Span the real prize? I thought Bourn was the real prize for the Nats! I’m just fine with our new 28 year old. If we’re going to bring up terrible deals, let’s talk Texiera. We could have paid 120 million for the Bossman and still come out ahead of that stinkbomb. I know, it was a trade. But all we’ve lost so far is money, and it does my heart good to see the Braves SPEND a little. Count me on the positive side. I think the kid will prove out.

Clark Howard

November 29th, 2012
6:02 pm

$41 million tied up in 2013 for just 3 players : McCann, Uggla & Upton, that combined hit .235

That’s approximately 45% of the entire Braves’ payroll.

Pathetic !

Father of 5

November 29th, 2012
6:03 pm

Crazy move. He was the 4th best outfielder on his last team (Zobrist, Jennings, Joyce, and Fuld all contributed more) and now he’s the highest paid Brave ever? The Rays couldn’t find a place to bat him, and the Braves make him the franchise player? The Braves are the bizarro-Moneyball: find all the guys with the most strikeouts who don’t score any runs. Sure, that will work. At least Uggla walks.

And we couldn’t find an extra $1 million a year for a catcher with a great clubhouse presence and knowledge of our pitching staff, but we can throw away $75M for an average defender who will turn into a hole in the lineup? Good thing he’s right-handed.

Bills fan

November 29th, 2012
6:04 pm

Oh yeah, and thanks, Jeff, for another well-written article. Never can get too much of your stuff.

cornjolio

November 29th, 2012
6:06 pm

Mark Teixeira for Casey Kotchman

Rafael Soriano for Jesse Chavez

Omar Infante for Dan Uggla

Derek Lowe.

Nate McLouth.

Kinshin Kawakami.

Now we have BJ Upton making big bucks and hoping he can hit better than the .246 he hit in 2012 with a pathetic .298 OBP

If Atlanta had a critical sports media and Braves’ fans were more demanding, Frank Wren would have been shown the door years ago.

Ralph

November 29th, 2012
6:09 pm

Wren likened Upton to another former Braves center fielder, Andruw Jones—–

Upton wouldn’t make a pimple on AJ’s ass.

Chipper Jones

November 29th, 2012
6:09 pm

never drove in more than 82 runs

never hit more than 28 homers

hit .246 last season; highest average in 4 seasons

And he’ll make more money than I ever received. I should have tested the free agent market instead of play for these cheapskates !

amicusterrae

November 29th, 2012
6:15 pm

It’s just crazy that above average players can cost so much but that is the market and inflation. it’s going to keep going up with the mad TV money coming in baseball (albeit not the Braves), so we better get used to it.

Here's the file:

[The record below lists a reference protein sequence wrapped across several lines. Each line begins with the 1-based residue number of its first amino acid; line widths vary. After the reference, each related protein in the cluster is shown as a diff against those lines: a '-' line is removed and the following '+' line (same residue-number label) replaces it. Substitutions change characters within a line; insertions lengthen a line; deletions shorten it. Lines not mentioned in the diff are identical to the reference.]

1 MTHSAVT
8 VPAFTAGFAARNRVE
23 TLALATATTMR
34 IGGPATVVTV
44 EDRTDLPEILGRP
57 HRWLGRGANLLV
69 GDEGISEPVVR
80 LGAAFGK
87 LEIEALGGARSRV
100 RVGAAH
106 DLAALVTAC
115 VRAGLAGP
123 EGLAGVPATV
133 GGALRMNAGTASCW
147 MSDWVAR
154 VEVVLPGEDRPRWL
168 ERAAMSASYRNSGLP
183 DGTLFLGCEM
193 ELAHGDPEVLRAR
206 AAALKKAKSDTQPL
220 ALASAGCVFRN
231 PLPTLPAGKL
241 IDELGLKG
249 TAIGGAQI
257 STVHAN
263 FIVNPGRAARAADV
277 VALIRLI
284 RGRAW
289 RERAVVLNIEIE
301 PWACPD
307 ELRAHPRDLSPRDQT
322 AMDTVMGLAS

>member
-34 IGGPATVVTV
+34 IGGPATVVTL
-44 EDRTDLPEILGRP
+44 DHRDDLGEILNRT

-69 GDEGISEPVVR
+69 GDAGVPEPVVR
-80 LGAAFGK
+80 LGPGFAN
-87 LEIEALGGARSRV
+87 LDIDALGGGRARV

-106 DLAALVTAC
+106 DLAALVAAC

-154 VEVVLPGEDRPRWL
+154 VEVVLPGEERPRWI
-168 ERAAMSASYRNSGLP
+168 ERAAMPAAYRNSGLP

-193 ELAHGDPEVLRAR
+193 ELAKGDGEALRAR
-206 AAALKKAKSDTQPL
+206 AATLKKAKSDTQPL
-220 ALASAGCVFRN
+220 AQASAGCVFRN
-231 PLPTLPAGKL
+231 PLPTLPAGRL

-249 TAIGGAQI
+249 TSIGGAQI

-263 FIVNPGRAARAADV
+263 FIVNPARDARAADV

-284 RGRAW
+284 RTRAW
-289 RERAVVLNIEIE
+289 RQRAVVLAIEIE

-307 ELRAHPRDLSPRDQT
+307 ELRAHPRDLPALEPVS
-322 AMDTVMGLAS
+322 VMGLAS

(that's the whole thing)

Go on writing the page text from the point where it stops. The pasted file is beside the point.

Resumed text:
I personally prefer watching high contact, on base players than free swingers with streaky power, but the advanced metrics say the values can be equivalent.

Bottom line is $15 mill / yr for 3 WARs is market, especially at center field.

I just don’t like the idea of 600 + strikeouts from 4 of our best hitters (Upton, Uggla, Freeman, and Heyward).

Stinger2

November 29th, 2012
6:16 pm

We have the Wren and Fredi bashers out in force tonight even before B. J. can get into a full uniform. Cant`t you at least wait until the Winter Meetings next month.
Quite likely there will be more action by Wren and the Braves. Maybe something even the worst detractors will like.

"Chef" Tim Dix

November 29th, 2012
6:17 pm

Ralph: U Win! AJ’s a HOFer!

Dum-Bass

November 29th, 2012
6:23 pm

For those in the dark like I was, his name is actually Melvin Emanuel, and the BJ comes from being called “BOSSMAN JR.”, after his dad. His dad was known as ‘THE BOSSMAN”. There, that’s my contribution for the enlightenment of others!

Stinger2

November 29th, 2012
6:35 pm

@6:18: Whoever you are: It is worse than bad to see a racist comment like you just posted. I hope Jeff sees it soon and takes it off.

Nelson

November 29th, 2012
6:44 pm

In the Rays’ postseason of 2008, Upton looked like baseball’s next superstar. He had seven homers, 16 RBIs and six stolen bases in 16 games. He hit .321 in the American League Championship Series against Boston.

That’s Exactly what we need guys, somebody who gets Hot in the Postseason, something that our retired superstar never did!!!!!!!

extremus

November 29th, 2012
6:53 pm

Um, where’s my earlier post, Mr. Schultz? Did the spam filter get me again?

phoenix

November 29th, 2012
7:05 pm

With a lineup that includes Upton, Uggla, McCann, Freeman, Heyward and a pitcher, there will be some 18 strikeout games in 2013. Count on it. Big swingers, not much contact.

Jeff Schultz

November 29th, 2012
7:08 pm

Bills fan — Thanks.

Jeff Schultz

November 29th, 2012
7:09 pm

Mr. Magoo — Seriously? Looking to get banned?

Jeff Schultz

November 29th, 2012
7:11 pm

Stinger2 — Got it, thanks.

DP

November 29th, 2012
7:15 pm

Another insane free agent signing by Wren. Upton had a sorry .752 OPS last season, even with a big finish over the last couple of months, and hasn’t had a batting average over .250 since 2008. Could somebody list other players thought to have a lot of potential who suddenly broke out as superstars after hitting less than .250 for 4 consecutive seasons? I can’t think of one. I think it was Bill Parcells who said “you are what your record says you are.” I’m shocked that the Uggla disaster hasn’t taught Wren to stay away from whiff machines.

rich

November 29th, 2012
7:17 pm

Meanwhile the Nats get a true leadoff hitter and center fielder in Denard Span for a minor leaguer and a much cheaper investment than Upton….

AlanFalcon

November 29th, 2012
7:23 pm

We get Upton and spend $75 million and the Nationals get Span for a class A minor league pitcher, his annual is $4.75 mil —Can you see the difference, way to go Frank.

Darkcow

November 29th, 2012
7:24 pm

Wren can go watch the highlight for himself. BJ was dogging it. No doubt about it.

Max Sizemore

November 29th, 2012
7:29 pm

Living in Florida I saw at least 100 Rays games this past season and, sorry to say, there is no way BJ is worth that kind of money. He is actually a plus centerfielder with a very good arm (which nobody seems to mention) — 10 assists last season — but offensively he is streaky, seems to guess a lot (a LOT of called third strikes), and is not a good situational hitter. The only positive thing I can think of is that since the AL is the superior league, maybe he’ll find the pitching in the NL a little easier to solve.